Musicians cover each other's songs often enough that the results rarely qualify as news. But covering a whole album, song for song? That's a labor of love ambitious enough to warrant attention.
The website Turntable Kitchen, which aims to bring food and music together in various ways, recently launched a monthly vinyl series called Sounds Delicious. Each month, a different artist covers an entire album, which the site makes available both as colored vinyl and as a digital download; the records can be ordered individually or as a yearlong $300 subscription. Participating artists include Foxygen's Jonathan Rado (covering Bruce Springsteen's Born To Run) and Death Cab For Cutie's Ben Gibbard (who'll tackle Teenage Fanclub's Bandwagonesque), as well as The Pains Of Being Pure At Heart, GEMS and more.
For the next entry, due out June 23, Mutual Benefit — whose gorgeous albums offer an ornate and stately take on vintage folk and pop sounds — will tackle Vashti Bunyan's 1970 classic Just Another Diamond Day. As these covers of "Jog Along Bess" and "Glow Worms" suggest, Bunyan and Mutual Benefit bandleader Jordan Lee are ideally matched, with a similar affinity for gentle introspection.
"When I was approached about covering a full album, it was a no-brainer to attempt reinterpreting Just Another Diamond Day," Lee writes via email. "Since my school days, it's been one of those pieces of music that has been able to transport me to a calmer, more magical world than the one we currently inhabit. It was a unique assignment to use the downtime between tours to pay homage to an album I've spent so much time daydreaming with, especially since her songwriting style of soft-spoken observations — mixed with Robert Kirby's intuitive string arrangements — has been such an enduring influence on my own music.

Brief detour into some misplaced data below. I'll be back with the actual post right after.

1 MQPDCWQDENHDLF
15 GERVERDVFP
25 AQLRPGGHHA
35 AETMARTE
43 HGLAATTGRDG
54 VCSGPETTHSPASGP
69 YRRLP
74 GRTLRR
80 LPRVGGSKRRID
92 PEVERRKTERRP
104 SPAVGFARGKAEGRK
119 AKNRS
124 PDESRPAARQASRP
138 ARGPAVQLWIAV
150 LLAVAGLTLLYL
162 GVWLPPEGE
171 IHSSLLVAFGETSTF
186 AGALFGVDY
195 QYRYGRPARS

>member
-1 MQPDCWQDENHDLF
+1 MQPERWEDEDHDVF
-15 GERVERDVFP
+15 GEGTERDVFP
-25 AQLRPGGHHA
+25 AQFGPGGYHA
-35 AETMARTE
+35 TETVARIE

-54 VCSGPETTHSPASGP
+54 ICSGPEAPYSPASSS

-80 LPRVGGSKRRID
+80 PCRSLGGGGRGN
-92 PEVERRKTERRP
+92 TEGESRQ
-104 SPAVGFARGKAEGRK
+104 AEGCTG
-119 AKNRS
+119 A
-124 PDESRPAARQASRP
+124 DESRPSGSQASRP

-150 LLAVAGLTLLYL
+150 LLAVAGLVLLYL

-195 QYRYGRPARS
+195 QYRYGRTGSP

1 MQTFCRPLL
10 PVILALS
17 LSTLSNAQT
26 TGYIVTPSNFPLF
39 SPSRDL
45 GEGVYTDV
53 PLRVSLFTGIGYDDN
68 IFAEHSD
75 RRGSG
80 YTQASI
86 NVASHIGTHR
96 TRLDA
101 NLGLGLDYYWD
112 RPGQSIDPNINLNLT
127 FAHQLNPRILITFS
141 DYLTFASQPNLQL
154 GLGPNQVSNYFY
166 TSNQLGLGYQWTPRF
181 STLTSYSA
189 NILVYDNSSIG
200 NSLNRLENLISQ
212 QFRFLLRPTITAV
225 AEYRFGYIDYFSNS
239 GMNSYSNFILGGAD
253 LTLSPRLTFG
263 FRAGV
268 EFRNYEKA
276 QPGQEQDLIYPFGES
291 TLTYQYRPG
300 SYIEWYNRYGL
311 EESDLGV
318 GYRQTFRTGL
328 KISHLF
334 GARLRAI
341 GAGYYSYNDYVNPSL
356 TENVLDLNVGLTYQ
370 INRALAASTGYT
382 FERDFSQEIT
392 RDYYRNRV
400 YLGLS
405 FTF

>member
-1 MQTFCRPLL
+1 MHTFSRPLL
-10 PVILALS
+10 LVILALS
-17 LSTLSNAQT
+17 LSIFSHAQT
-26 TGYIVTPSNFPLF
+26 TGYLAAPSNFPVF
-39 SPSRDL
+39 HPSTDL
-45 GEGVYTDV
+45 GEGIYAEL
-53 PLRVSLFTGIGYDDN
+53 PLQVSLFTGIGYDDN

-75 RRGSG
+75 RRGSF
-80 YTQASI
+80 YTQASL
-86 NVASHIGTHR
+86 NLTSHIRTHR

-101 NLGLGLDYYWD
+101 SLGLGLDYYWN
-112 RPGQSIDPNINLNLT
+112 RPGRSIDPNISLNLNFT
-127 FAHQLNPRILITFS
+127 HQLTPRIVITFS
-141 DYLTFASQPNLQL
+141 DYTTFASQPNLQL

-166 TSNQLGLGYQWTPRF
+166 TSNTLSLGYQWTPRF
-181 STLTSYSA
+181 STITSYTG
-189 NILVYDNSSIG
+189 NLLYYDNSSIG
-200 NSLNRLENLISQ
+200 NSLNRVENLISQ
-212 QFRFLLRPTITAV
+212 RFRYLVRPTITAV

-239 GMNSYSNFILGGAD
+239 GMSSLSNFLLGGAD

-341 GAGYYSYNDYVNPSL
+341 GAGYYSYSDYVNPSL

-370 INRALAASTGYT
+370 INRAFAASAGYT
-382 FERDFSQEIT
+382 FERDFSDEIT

"The legend of Diamond Day is almost too good to be true. In the late '60s, feeling disenchanted from the life of people trying to make her into a pop star, [Bunyan] dropped out of society and took this long journey across the country to get to a commune, writing songs along the way. Eventually, she recorded this incredible and deeply personal album, but it was a complete commercial flop, so she decided she'd rather be a farmer instead of a singer-songwriter. It wasn't until decades later that an acquaintance came upon Just Another Diamond Day on eBay for thousands of dollars and realized that various contemporary folk artists were calling the album a lost masterpiece.
"While much of the album is pretty compatible with our aesthetic, 'Jog Along Bess' was actually one of the more difficult songs to do in our own voice. The sing-songy lyrics mixed with the rollicking 'good times' story is something we had never tried to do. We are definitely amateurs at rollicking. Eventually, I started to get really into the lyrics about this misfit crew of people and doggies trying to make it across the country in a half-broken vehicle. I could definitely relate. The more people we had over to collaborate, the more the song took on its own life."
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